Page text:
If you are running any sites that make money through Google’s AdSense program, you may want to start really being careful about what you post about. While everyone knows that AdSense does not allow their ads to be posted on porn sites, it seems like they may be expanding that restriction a bit (though with no announcements at all).
There have been multiple reports from sites that have gotten warnings from AdSense after publishing articles that had anything to do with sex. For example, TechDirt.com was given a warning after publishing an article about a porn star’s intellectual property lawsuit. The article was about the legal situation, and not pornographic at all.
Another recent report was from The San Francisco Appeal, which got a notification from Google because of a similar violation. This time, they were flagged because of a sex advice column. While this may make sense at first, the odd thing is that they didn’t actually get flagged for the entire column, which covers a wide range sex related questions and concerns. Instead, Google only flagged a single piece titled, “The Sexual Manifesto: Yes, It’s About Farts.” I haven’t read the post (nor do I think I want to…) but it doesn’t seem any more pornographic than the other columns on the site.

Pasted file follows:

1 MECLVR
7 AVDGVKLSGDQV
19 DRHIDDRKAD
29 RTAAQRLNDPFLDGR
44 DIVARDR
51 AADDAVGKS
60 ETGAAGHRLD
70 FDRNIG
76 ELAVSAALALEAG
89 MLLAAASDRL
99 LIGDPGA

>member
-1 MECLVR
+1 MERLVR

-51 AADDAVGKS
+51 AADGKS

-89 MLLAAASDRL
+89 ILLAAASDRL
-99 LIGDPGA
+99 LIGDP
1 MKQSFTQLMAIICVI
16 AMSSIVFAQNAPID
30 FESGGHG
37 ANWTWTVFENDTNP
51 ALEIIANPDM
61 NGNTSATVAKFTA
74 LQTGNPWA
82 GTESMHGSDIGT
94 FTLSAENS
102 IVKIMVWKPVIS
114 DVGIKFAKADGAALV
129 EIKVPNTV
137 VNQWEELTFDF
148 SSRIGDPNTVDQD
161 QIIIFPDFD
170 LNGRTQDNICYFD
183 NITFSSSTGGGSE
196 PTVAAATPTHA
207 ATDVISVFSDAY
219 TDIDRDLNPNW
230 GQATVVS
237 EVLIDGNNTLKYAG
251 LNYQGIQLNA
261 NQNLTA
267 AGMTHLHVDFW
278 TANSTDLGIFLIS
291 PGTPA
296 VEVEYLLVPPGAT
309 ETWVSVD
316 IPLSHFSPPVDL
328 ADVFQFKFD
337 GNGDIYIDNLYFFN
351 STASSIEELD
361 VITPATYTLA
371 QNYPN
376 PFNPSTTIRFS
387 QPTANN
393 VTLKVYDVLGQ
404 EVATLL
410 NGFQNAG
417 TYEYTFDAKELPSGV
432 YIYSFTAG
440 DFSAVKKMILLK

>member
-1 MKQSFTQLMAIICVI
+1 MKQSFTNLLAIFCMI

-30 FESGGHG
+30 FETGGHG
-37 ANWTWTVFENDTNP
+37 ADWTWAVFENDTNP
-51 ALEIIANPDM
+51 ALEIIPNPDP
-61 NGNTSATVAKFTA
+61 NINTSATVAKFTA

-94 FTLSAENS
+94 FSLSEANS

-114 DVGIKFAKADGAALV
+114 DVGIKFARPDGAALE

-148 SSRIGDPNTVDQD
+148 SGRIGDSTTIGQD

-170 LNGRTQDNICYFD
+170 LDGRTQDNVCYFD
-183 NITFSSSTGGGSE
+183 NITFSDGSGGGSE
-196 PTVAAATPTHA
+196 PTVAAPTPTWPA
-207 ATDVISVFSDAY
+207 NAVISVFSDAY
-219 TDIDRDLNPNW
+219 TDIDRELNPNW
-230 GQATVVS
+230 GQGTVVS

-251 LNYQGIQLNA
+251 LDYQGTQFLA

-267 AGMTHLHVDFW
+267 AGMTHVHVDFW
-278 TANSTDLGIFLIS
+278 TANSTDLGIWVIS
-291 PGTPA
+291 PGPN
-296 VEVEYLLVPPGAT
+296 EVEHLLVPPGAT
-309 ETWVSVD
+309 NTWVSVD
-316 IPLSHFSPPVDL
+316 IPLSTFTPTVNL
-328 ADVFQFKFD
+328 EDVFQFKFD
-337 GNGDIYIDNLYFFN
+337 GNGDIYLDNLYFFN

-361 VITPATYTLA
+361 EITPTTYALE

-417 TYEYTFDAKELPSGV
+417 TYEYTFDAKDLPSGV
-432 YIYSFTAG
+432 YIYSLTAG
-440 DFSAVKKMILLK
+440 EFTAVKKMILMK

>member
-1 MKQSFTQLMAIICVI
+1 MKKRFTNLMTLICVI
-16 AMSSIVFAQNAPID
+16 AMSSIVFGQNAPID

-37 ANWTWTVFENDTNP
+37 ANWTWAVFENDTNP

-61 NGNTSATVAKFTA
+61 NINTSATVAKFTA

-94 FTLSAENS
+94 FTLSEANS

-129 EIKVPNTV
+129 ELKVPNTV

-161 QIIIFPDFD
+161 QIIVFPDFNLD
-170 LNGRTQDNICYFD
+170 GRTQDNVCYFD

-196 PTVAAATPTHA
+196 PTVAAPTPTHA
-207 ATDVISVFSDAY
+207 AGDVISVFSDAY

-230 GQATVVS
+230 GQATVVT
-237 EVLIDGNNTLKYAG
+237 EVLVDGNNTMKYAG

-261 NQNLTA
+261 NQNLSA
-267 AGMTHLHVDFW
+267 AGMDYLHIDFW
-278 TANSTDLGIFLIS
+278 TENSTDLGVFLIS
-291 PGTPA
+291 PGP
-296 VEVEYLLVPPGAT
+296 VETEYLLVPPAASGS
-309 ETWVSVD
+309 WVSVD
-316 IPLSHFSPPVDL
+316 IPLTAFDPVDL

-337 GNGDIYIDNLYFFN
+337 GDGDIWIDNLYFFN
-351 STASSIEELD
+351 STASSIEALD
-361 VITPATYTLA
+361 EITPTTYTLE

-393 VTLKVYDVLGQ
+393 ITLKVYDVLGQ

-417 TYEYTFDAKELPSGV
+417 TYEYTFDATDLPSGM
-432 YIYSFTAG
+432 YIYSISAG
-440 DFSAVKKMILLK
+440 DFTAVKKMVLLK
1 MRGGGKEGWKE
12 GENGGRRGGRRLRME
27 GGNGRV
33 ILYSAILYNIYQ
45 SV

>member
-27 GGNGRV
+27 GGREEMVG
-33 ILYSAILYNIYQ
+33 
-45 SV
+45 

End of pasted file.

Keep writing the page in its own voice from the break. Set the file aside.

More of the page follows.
The bottom line here is that these types of flagging’s by Google are making it very confusing for many marketers who are really just trying to make a living. While the AdSense policy does say that they don’t want their ads on any sites that are not safe for work, or that you wouldn’t want your kids to see, that is pretty subjective.
In addition, there are thousands of sites out there that discuss adult topics, many of which I wouldn’t want my children to read, yet they still have AdSense running on them without a problem. Of course, Google is certainly entitled to limit their ads in any way they want, but it would be nice if they had a standard that was clearer, and if they enforced it in a way that was easier to understand.
If you are using AdSense, make sure you are checking your inbox regularly, especially if you have any content that could be considered questionable in any way. If you do receive a violation notice, you only have three days to remove the content or remove AdSense from that page before you risk getting your entire account shut down.